Agent configuration reference

The default agent configuration can be found in the /etc/redirectionio/agent.yml file.

Minimal configuration

After installing the agent, you must edit this file in order to insert your redirection.io instance name. Here is the minimal configuration:

# name of this instance, mandatory for logging
instance_name: "A UNIQUE NAME"

Configuration reference

The agent however supports some more option keys, detailed in the sections below.

instance_name

  • Type: string
  • Default: -
  • This directive is required

The instance_name configuration directive allows to give a unique name to this agent instance. You must use a unique name for this setting across all the agents running for your project. Else, the agent will appear as "misconfigured" on the project dashboard (its name will be the hostname of the server running the agent), and its logs will be ignored.

A good idea can be to use a combination of the hostname and deployment environment as the instance_name. Also, remember that you can use environment variables anywhere in the configuration file.

listen

  • Type: string
  • Default: 127.0.0.1:10301
  • This directive is optional

The listen configuration directive determines on which interface the agent is listening. It defaults to 127.0.0.1:10301 (port 10301 on the localhost), but can take other values:

  • /var/run/redirectionio.sock: if you prefer to use a file, please make sure that user running the agent (redirectionio, by default) has the right to create this file
  • "": an empty string, if you want your agent to listen on all network interfaces, on port 10301 (not advised)

persist

  • Type: boolean
  • Default: true
  • This directive is optional

The persist configuration directive allows to define whether or not to store the rules on the disk. This allows to restart the agent with existing rules without the need to call redirection.io's backend, and adds of course more resiliency to your setup.

datadir

  • Type: string
  • Default: /var/lib/redirectionio
  • This directive is optional

If the persist directive is enabled, datadir defines the directory where the rules will be persisted on the local filesystem. Of course, the user running redirectionio-agent must have a write permission on this directory.

cache

  • Type: integer
  • Default: 10000
  • This directive is optional

The cache configuration directive defines how many compiled versions of the rules will be stored in memory (RAM). This setting makes the agent much faster, but can consume more memory on very large rulesets if it is set high.

The default value is 10000, which should use about 150-200MB of memory for a very large ruleset. It is not required to set this value much more high, as the agent will cache in priority the hot paths.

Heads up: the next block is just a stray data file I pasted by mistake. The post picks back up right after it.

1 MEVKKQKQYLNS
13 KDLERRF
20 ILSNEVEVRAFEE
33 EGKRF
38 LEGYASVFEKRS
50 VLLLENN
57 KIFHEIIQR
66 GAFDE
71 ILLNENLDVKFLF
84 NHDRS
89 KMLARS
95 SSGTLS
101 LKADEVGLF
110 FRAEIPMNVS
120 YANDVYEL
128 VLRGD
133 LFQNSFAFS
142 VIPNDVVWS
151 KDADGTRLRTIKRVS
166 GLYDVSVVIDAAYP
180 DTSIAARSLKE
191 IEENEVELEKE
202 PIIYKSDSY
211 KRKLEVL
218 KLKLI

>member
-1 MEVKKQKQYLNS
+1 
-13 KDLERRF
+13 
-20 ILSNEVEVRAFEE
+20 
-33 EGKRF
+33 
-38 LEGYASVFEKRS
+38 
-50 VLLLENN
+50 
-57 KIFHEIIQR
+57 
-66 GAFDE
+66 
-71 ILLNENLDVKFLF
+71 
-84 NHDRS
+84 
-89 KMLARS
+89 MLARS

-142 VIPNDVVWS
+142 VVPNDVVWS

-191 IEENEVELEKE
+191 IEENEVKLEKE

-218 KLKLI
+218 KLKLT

You can completely disable the rules memory cache, in order to minimize memory usage, by setting cache: 0

logging

  • Type: boolean
  • Default: undefined
  • This directive is optional

The logging setting allows to define the logging behavior for this instance. If it is set to "true", the instance will be marked as allowed to log traffic. If it is set to "false", the instance will not collect traffic logs. If this setting is not defined, or defined with any other value than "true" or "false", it will be managed by the value defined in the manager graphical interface. Else, this setting takes precedence over the logging behavior defined in the manager graphical interface.

test_mode

  • Type: boolean
  • Default: undefined
  • This directive is optional

The test_mode setting allows to set this instance in "test" mode. If this setting is not defined, or defined with any other value than "true" or "false", it will be managed by the value defined in the manager graphical interface. Else, this setting takes precedence over the logging behavior defined in the manager graphical interface. If it is enabled, the value of the "logging" setting will be forced to "false".

project_keys

  • Type: list of strings
  • Default: []
  • This directive is optional

The project_keys setting allows to preload the agent with some projects rulesets at startup time. If this directive is not set, the agent will start with an empty ruleset, and it will only load the rules for your project(s) when the first request arrives.

In order to avoid the first requests to fail (because the ruleset would not be loaded in time), you can use this configuration directive to set a list of project keys to load at agent startup time.

proxies

This optional section allows to run the agent as a reverse proxy instead of only running it as a server. If this section is missing in the configuration file, the agent will simply not run as a reverse proxy.

The proxies configuration node is an array that can contain one or more reverse proxy configuration. For each proxy that you need to define, use the configuration directives described in the sections below.

Here is an example proxy configuration:

proxies:
    -
        listen: ":80"
        forward: "http://localhost:8080/"
        project_key: "SOME_PROJECT_KEY_HERE"
        preserve_host: true

In this setup, the proxy will listen for HTTP traffic, which means that the agent will inspect requests that come with the http scheme. Hence, a request on http://example.com/demo will be seen as a request for the scheme http, the hostname example.com and the path demo.

As the preserve_host flag is set to true, the request will be proxified to the backend service (at http://localhost:8080/) with a request header Host: example.com.